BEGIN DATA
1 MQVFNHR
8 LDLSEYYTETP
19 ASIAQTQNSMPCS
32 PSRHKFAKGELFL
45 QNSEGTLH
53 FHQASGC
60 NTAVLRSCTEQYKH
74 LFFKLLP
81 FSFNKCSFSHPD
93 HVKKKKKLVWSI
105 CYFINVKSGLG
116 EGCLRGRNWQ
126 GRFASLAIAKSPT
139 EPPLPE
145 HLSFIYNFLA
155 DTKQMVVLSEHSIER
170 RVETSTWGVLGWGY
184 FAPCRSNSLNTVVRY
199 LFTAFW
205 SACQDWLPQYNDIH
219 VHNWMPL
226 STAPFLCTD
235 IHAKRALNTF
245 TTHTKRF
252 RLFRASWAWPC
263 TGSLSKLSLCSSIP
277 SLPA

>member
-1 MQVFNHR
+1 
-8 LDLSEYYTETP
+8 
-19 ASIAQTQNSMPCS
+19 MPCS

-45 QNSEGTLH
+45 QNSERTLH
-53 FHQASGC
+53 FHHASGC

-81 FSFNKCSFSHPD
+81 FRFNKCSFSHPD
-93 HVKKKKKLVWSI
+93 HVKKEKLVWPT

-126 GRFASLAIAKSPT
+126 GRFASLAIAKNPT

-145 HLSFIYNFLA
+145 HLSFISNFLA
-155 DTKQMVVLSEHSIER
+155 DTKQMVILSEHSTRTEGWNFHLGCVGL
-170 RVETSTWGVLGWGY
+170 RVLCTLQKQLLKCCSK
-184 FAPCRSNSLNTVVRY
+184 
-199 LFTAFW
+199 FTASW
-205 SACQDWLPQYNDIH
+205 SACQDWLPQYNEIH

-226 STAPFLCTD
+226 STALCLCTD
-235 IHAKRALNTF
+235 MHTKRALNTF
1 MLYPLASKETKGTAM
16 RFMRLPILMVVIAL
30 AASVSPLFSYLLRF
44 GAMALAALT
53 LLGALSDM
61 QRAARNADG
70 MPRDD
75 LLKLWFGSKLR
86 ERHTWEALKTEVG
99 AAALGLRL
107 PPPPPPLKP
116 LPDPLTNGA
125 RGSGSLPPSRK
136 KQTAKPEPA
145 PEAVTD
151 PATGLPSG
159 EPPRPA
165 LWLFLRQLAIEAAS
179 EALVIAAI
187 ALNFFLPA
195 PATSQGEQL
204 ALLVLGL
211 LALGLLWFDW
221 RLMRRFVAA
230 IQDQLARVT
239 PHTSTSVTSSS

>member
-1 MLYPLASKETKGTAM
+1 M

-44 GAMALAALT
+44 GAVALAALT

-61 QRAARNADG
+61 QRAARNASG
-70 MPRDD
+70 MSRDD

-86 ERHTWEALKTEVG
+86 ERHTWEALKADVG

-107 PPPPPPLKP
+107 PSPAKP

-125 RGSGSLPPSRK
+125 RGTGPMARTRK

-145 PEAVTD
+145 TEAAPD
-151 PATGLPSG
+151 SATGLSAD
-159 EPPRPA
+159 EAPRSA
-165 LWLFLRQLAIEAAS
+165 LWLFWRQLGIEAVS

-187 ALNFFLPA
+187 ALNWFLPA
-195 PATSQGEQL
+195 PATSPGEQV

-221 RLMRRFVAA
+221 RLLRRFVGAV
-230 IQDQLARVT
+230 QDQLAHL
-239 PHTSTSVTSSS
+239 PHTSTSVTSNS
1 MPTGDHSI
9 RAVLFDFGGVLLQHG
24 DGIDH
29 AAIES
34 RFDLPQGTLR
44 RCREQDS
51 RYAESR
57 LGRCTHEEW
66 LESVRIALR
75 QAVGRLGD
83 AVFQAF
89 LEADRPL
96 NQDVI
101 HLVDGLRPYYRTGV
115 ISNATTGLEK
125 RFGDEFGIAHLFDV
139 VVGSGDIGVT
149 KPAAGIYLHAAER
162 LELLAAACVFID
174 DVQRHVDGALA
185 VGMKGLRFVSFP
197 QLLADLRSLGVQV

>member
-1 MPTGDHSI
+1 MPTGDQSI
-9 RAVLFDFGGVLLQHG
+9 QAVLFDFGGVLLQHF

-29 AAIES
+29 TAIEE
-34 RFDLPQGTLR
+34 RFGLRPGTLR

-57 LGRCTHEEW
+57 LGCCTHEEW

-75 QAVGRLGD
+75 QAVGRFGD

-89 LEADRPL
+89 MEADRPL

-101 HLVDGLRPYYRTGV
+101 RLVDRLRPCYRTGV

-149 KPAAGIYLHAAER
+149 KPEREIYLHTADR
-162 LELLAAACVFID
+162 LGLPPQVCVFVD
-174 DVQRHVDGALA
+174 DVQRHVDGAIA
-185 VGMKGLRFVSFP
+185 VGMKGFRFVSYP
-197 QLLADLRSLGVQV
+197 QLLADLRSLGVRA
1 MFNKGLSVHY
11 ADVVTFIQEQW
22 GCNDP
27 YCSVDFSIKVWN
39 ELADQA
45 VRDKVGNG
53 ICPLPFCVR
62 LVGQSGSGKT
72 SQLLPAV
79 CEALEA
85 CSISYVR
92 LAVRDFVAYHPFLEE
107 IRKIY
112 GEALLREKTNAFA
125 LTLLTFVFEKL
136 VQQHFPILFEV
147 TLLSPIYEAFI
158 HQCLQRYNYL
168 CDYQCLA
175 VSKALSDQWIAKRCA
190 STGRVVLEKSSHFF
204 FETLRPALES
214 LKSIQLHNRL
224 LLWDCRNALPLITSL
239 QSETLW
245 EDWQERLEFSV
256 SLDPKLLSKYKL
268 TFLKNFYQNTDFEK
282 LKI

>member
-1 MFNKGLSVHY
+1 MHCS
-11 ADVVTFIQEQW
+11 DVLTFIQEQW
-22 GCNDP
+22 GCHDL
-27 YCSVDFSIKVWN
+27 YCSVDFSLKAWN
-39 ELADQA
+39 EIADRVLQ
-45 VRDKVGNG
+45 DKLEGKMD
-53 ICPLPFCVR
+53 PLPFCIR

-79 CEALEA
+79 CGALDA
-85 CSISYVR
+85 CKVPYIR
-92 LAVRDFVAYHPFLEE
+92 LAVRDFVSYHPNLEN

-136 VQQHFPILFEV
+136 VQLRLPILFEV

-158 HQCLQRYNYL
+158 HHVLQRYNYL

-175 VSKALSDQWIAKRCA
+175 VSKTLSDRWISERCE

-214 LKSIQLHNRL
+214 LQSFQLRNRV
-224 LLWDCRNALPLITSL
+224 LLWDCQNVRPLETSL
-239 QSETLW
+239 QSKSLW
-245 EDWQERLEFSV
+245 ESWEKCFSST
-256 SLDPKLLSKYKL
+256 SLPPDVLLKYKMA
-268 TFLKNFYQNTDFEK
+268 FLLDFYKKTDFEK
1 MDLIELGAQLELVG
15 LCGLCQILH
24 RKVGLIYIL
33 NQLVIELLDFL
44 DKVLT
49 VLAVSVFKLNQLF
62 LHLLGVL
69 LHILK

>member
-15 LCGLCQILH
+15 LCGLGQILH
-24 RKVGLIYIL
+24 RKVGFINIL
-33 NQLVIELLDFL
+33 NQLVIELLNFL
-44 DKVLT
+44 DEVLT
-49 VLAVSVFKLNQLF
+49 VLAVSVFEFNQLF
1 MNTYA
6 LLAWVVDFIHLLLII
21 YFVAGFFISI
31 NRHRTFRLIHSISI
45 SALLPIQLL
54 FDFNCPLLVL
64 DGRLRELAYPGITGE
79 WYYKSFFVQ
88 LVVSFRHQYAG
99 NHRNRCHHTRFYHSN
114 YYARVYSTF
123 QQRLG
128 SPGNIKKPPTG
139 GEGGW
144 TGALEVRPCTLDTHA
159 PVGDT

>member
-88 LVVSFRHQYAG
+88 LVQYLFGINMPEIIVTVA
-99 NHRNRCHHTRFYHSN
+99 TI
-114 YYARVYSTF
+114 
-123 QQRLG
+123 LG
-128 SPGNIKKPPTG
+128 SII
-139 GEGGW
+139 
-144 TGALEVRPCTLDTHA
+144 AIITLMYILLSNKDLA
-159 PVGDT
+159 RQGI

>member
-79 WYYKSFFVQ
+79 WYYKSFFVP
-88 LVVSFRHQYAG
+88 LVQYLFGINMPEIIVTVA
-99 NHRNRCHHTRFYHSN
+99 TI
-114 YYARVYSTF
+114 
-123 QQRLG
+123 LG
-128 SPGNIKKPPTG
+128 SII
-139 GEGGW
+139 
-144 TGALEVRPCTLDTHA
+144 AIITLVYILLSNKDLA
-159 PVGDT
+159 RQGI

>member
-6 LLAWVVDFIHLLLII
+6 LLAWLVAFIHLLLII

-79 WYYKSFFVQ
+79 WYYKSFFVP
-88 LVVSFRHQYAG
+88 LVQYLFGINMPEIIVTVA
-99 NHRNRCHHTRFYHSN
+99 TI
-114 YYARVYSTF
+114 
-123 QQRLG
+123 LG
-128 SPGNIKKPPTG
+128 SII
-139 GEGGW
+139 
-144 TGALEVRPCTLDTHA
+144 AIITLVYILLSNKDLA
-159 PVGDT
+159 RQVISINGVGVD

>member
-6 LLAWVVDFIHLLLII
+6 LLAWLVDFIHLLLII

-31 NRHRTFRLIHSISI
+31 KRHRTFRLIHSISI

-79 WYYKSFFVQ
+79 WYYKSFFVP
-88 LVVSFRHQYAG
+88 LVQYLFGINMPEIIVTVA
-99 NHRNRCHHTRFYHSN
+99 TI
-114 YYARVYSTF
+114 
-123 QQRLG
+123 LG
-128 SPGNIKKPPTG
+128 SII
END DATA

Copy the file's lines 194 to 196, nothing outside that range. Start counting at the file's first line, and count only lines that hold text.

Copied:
245 EDWQERLEFSV
256 SLDPKLLSKYKL
268 TFLKNFYQNTDFEK